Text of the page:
ASUS creates a substance: Ceraluminum, which fuses aluminum and a ceramic

Not unobtanium or vaporwareum, as it's coming soon to a 16-inch Zenbook lappie

Computex ASUS has given the world what it claims is a new substance, and it's got a catchy name: Ceraluminum.

Announced yesterday at an event staged alongside the Computex conference in Taiwan, Ceraluminum was described as the result of four years' effort to "transform aluminum into high-tech ceramic." Ceraluminum has been baked into a new ASUS laptop, the Zenbook S 16.

The Register was told the substance is synthesized by immersing a sheet of aluminum in hot water, then introducing a mystery ceramic component that, during a complex process, bonds with the metal, producing a speckled finish that somewhat resembles pottery. We suggested to an ASUS rep at the event that the process sounds a little like anodizing, which bonds a material to the surface of metal, and were told that wasn’t a terrible supposition but the Ceraluminumization process – what a wonderful word – is more complex.

The substance has only been applied to the rear of the Zenbook 16's screen – a panel that in your correspondent's experience schlepping laptops around the world is prone to scratching. Why Ceraluminum isn't worthy of wider use wasn't explained.

When we poked and prodded the Zenbook S 16's Ceraluminum panel, it felt like plastic. And, when tapped with a fingernail, it produced a low but crisp tone we'll call "posh polymer kitchen benchtop" rather than the slight ring of keratin on tableware or the click of metal.

The Zenbook S 16's Ceraluminum cover

The Zenbook S 16's Ceraluminum cover – Click to enlarge and behold its glory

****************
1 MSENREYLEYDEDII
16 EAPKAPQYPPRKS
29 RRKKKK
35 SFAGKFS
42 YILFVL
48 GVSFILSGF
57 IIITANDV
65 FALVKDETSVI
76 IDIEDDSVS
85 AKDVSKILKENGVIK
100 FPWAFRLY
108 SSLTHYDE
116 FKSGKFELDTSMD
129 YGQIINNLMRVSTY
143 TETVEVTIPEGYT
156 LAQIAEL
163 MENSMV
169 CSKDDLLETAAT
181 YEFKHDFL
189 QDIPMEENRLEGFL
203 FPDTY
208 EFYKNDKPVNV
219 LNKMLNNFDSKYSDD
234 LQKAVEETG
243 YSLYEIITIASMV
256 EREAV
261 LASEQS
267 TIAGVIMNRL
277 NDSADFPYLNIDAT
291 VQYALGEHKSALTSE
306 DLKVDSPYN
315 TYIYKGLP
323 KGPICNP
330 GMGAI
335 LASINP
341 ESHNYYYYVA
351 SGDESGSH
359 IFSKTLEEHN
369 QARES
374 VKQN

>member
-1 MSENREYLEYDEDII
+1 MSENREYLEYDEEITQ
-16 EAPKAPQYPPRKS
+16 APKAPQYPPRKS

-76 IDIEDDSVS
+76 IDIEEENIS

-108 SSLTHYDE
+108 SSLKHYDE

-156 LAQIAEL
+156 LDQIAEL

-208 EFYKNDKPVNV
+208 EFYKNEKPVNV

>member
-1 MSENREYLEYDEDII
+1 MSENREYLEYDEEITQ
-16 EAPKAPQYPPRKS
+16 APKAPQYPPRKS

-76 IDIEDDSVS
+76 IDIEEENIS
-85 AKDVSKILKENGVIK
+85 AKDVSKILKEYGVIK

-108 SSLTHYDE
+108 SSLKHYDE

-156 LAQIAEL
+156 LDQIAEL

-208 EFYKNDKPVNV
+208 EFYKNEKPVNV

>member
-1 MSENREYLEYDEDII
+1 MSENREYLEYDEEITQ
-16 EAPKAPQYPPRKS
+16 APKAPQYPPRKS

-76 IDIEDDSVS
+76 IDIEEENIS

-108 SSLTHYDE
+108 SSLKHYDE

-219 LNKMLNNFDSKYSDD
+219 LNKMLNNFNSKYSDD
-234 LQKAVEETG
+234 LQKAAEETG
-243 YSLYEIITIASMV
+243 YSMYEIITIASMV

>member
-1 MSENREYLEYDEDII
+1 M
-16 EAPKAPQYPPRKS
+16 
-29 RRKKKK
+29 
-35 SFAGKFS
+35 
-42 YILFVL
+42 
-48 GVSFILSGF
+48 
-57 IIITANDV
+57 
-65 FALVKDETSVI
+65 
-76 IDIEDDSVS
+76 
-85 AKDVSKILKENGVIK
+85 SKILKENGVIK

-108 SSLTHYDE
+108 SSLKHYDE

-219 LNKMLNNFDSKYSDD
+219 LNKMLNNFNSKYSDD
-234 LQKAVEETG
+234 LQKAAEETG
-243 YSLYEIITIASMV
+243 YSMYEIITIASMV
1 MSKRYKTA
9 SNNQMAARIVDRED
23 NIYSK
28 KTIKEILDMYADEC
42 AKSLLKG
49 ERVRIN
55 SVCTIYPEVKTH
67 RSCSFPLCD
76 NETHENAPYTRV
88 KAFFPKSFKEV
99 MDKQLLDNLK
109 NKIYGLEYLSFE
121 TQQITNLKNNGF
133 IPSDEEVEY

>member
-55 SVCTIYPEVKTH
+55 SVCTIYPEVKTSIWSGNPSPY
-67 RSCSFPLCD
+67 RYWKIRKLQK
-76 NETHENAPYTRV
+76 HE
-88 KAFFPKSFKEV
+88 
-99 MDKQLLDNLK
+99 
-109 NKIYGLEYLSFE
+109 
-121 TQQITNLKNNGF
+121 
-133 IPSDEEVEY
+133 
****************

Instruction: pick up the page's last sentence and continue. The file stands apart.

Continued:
Whatever the device's properties, or shortcomings, it helped ASUS's designers to produce a machine that's just 1.1cm (0.43 inch) thick and weighs 1.5kg (3.3 pounds) – the same weight but a little thinner than the 15-inch MacBook Air. A vapor chamber just 0.7mm thick helps to keep the laptop slim, and other heat management ideas – including a "geometric grille" with lots of little holes in lieu of a more open vent – mean it can consume 28W without overheating.

The lappie runs on Ryzen AI 3000 CPUs – complete with 50 TOPS NPU – that were also announced at Computex yesterday. Machines packing the lower-end model 9 365 CPU will cost $1,399 and include 24GB of memory.

Ceraluminum is not unobtanium or vaporwareum – the 16-inch Zenbook lappie can be ordered now, although delivery dates are uncertain.

ASUS has also put AMD's new Ryzen 300 AI-centric SOCs into other lappies, a pair of the ProArt machines it aims at video pros, plus 14 and 16-inch versions of its TUF gaming laptop range, and the Zephyrus G16 gaming laptop. The gaming machines also get Nvidia GPUs.

Speaking of GPUs, another ASUS announcement at the event concerned the "ASUS ESC AI POD" – a rack full of servers that in a configuration dubbed the "GB200 NVL72" comes packed with 36 Nvidia Grace units, 72 Nvidia Blackwell Tensor Core GPUs, a trio of 1 Gbps management switches and 200 Gbps data switch – all using 5th Gen Nvidia NVLink.

ASUS suggests using the rig for trillion-parameter LLM inference and training with Nvidia. ®

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